Leica M8»-+ +--- Sep 2006 5,499- i Leica M8
 
Sony A7R II«+ +90/1005/54.5/55/5 Jun 2015 3,199- i Sony A7R II
 
Canon T3« »80/10069/1004/54/54.5/5 Feb 2011 449- i Canon T3
 
Canon XTi« »+ ++ +o4.5/54/5 Aug 2006 799- i Canon XTi
 
Leica M10« »--4/5-4.5/5 Jan 2017 6,595 i i Leica M10
 
Leica M Typ 262« »----- Nov 2015 5,195- i Leica M Typ 262
 
Leica M9« »--4.5/54.5/5- Sep 2009 7,999- i Leica M9
 
Nikon D3000« »+72/1004/53.5/54.5/5 Jul 2009 599- i Nikon D3000
 
Nikon D5000« »+ +75/1004/55/54.5/5 Apr 2009 749- i Nikon D5000
 
Nikon D40X« »79/100+ +4/5o4/5 Mar 2007 729- i Nikon D40X
 
Nikon D80« »++ +o4.5/54.5/5 Aug 2006 999- i Nikon D80
 
Panasonic L10« »85/100+3.5/5o4/5 Aug 2007 599- i Panasonic L10
 
Sony A7R III« »+ +90/1004.5/55/55/5 Oct 2017 3,199 i i Sony A7R III
 
Sony A99 II« »-85/1004.5/54.5/54.5/5 Sep 2016 3,199 i i Sony A99 II
 
Sony A7S II« »+-4.5/55/55/5 Sep 2015 2,999 i i Sony A7S II
 
Sony A7 II« »+82/1004.5/55/55/5 Nov 2014 1,999- i Sony A7 II
 
Sony A7R« »+ +82/1004.5/55/55/5 Oct 2013 2,299- i Sony A7R
Notes: (+ +) highly recommended; (+) recommended; (o) reviewed; (-) not available.

Care should be taken when interpreting the review scores above, though. The ratings are only valid when referring to cameras in the same category and of the same age. Hence, a score should always be seen in the context of the camera's market launch date and its price, and comparing ratings of very distinct cameras or ones that are far apart in terms of their release date have little meaning. Also, please note that some of the review sites have changed their methodology and reporting over time.

Leica M8:
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Sony A7R II:
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Other camera comparisons

Did this review help to inform your camera decision process? If you would like to see a different side-by-side camera review, just make a corresponding selection in the search boxes below. As an alternative, you can also directly jump to any one of the listed comparisons that were previously generated by the CAM-parator tool.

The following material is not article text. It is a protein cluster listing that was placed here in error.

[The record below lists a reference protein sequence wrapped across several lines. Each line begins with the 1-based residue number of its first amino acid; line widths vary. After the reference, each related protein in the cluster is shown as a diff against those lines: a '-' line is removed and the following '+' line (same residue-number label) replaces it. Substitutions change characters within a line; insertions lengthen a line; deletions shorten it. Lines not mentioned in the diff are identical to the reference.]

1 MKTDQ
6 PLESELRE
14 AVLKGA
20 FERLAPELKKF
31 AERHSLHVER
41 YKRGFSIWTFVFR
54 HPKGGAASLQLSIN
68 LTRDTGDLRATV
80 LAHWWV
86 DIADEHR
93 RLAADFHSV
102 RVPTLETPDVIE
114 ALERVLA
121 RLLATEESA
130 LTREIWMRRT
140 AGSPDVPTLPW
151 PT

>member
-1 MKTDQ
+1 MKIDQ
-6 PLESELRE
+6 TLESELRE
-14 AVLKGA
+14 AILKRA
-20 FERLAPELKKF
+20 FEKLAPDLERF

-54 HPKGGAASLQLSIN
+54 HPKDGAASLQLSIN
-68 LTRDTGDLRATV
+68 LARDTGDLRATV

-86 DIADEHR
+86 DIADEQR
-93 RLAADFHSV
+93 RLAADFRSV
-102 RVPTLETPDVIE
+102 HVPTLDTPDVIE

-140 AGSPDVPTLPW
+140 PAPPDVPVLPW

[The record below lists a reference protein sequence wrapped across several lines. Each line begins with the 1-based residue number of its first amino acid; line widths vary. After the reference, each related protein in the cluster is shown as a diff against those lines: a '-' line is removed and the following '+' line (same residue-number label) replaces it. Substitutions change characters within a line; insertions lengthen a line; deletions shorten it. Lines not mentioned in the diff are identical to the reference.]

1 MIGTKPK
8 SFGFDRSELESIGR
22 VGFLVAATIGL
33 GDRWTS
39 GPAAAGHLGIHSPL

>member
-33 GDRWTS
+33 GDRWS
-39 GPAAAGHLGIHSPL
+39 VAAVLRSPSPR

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    Specifications: Leica M8 vs Sony A7R II

    Below is a side-by-side comparison of the specs of the two cameras to facilitate a quick review of their differences and common features.

    Camera Specifications
    Camera Model Leica M8 Sony A7R II
    Camera Type Rangefinder camera Mirrorless system camera
    Camera Lens Leica M mount lenses Sony E mount lenses
    Launch Date September 2006 June 2015
    Launch Price USD 5499 USD 3199
    Sensor Specs Leica M8 Sony A7R II
    Sensor Technology CCD BSI-CMOS
    Sensor Format APS-H Sensor Full Frame Sensor
    Sensor Size 27.0 x 18.0 mm 35.9 x 24.0 mm
    Sensor Area 486 mm2 861.6 mm2
    Sensor Diagonal 32.4 mm 43.2 mm
    Crop Factor 1.3x 1.0x
    Sensor Resolution 10.4 Megapixels 42.2 Megapixels
    Image Resolution 3936 x 2630 pixels 7952 x 5304 pixels
    Pixel Pitch 6.84 μm 4.52 μm
    Pixel Density 2.13 MP/cm2 4.90 MP/cm2
    Moiré control no AA filter no AA filter
    Movie Capability no Video 4K/30p Video
    ISO Setting 160-2500 ISO 100-25600 ISO
    ISO Boost no Enhancement 50-102400 ISO
    DXO Sensor Quality (score) 59 98
    DXO Color Depth (bits) 21.1 26.0
    DXO Dynamic Range (EV) 11.3 13.9
    DXO Low Light (ISO) 663 3434
    Screen Specs Leica M8 Sony A7R II
    Viewfinder Type Optical viewfinder Electronic viewfinder
    Viewfinder Field of View 100% 100%
    Viewfinder Magnification ..x 0.78x
    Viewfinder Resolution 2400k dots
    LCD Framing Live View
    Rear LCD Size 2.5 inch 3.0 inch
    LCD Resolution 230k dots 1229k dots
    LCD Attachment Fixed screen Tilting screen
    Shooting Specs Leica M8 Sony A7R II
    Autofocus System Contrast-detect AF On-Sensor Phase-detect
    Manual Focusing AidNo Peaking FeatureFocus Peaking
    Max Shutter Speed (mechanical) 1/8000/s 1/8000/s
    Continuous Shooting 2 shutter flaps/s 5 shutter flaps/s
    Electronic Shutterno E-ShutterYES
    Image StabilizationNo shake reductionIn-body stabilization
    Fill Flash no On-Board Flash no On-Board Flash
    Storage Medium SDXC cards MS or SDXC cards
    Second Storage Option Single card slot Single card slot
    UHS card support no UHS-I
    Connectivity Specs Leica M8 Sony A7R II
    External Flash Hotshoe Hotshoe
    USB Connector USB 2.0 USB 2.0
    HDMI Port no HDMI micro HDMI
    Microphone Port no MIC socket External MIC port
    Headphone Socket no Headphone port Headphone port
    Wifi Support no Wifi Wifi built-in
    Near-Field Communication no NFC NFC built-in
    Body Specs Leica M8 Sony A7R II
    Environmental SealingNot weather sealedWeathersealed body
    Battery Type BLI-312 power pack NP-FW50 power pack
    In-Camera Charging no USB charging USB charging
    Body Dimensions 139 x 80 x 37 mm
    (5.5 x 3.1 x 1.5 in)
    127 x 96 x 60 mm
    (5.0 x 3.8 x 2.4 in)
    Camera Weight 591 g (20.8 oz) 625 g (22.0 oz)